So was the Capitol breach an example of domestic terrorism?

This is where it gets tricky. President Biden made his position clear and denounced the assault on the Capitol, adding the past four years led to this assault on democracy.

“What we witnessed yesterday was not dissent, it was not disorder, it was not protest. It was chaos. They weren’t protesters, don’t dare call them protesters,” President Biden said on Jan. 7. “They were a rioters’ mob, insurrectionists, domestic terrorists. It’s that basic, it’s that simple.”

While Biden denounced the mob as domestic terrorists, what exactly can be defined as domestic terrorism isn’t as clear. According to Politico, the U.S. has no domestic terrorism statute. Federal law enforcement agencies use other legal tools, such as hate crime, to go after domestic extremists. There is “no violation called domestic terrorism,” Greg Ehrie, former section chief of the FBI’s domestic terrorism operations, told Politico.

“We’re very concerned if foreign nationals come here and commit terror, but we’re not concerned if it happens by an American citizen.”

While the definition is unclear, what is clear is that there is an existing threat in the U.S. backyard, and President Biden will have to tackle it early on. It seems President Biden’s team has already prioritized the issue and met with senior members of the Anti-Defamation League, a group that studies and tracks hate crimes, to hear recommendations for fighting domestic terrorism, ABC news reported. “What it says is that this issue is a priority for the incoming administration,” ADL senior adviser George Selim told ABC news. Social media platforms also took action to slow down the spread of conspiracy theories igniting violence as well as prevent organizing of further violent riots.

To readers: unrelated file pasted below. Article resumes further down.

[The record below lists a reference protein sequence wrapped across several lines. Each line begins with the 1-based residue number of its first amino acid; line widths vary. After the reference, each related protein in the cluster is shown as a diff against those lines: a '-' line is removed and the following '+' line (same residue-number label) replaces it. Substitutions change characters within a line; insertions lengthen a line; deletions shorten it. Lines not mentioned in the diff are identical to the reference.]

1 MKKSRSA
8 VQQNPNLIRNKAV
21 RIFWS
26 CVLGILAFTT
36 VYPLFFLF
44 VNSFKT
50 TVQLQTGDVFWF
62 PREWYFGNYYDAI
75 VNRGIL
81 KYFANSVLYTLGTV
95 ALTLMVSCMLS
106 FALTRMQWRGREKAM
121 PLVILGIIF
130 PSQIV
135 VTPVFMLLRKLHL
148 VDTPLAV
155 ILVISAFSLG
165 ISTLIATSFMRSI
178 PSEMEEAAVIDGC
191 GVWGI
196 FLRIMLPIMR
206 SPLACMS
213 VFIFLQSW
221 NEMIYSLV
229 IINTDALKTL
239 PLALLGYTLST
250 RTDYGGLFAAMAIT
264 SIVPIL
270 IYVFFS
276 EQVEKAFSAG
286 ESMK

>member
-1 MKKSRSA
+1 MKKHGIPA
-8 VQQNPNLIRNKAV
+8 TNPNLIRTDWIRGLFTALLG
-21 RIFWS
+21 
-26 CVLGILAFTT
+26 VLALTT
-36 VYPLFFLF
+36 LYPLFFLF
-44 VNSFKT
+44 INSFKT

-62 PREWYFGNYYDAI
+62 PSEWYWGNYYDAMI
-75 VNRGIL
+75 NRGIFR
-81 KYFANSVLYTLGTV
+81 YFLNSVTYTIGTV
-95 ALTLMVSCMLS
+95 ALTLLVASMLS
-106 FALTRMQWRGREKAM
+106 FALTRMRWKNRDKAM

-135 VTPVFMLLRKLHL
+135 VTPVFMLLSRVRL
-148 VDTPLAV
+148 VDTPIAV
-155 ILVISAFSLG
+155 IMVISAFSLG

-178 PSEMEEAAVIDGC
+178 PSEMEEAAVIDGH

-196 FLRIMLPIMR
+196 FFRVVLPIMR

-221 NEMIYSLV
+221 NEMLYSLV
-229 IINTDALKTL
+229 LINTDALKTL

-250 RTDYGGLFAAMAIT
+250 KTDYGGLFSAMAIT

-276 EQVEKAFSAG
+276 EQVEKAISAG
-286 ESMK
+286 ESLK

In the days following the riots at the Capitol, Apple and Google removed Parler, the social media application popular with U.S. right-wing users, from their stores, making it unavailable to download on both platforms. Parler was shown to be at the center of the organization behind the Jan. 6 riots. Amazon, too, suspended the app from its web hosting service, making the site officially homeless.

Should the American public be worried about domestic terrorism?

The DHS encourages the public to stay informed and be vigilant. But more importantly, to “choose non-violent ways to make your voice heard and support friends and family in doing the same.”

“Communities are strongest when they are not divided,” the DHS writes. “Strengthen your community by standing together against violence.” Regarding what to expect in the upcoming weeks, it will be a waiting game. What we know is that Trump leaving office removes the fuel that was being poured onto the fire of political unrest. Biden vowed to make unity the main theme of his presidency – and unity will be needed to face attacks coming from within the U.S. or from foreign threats.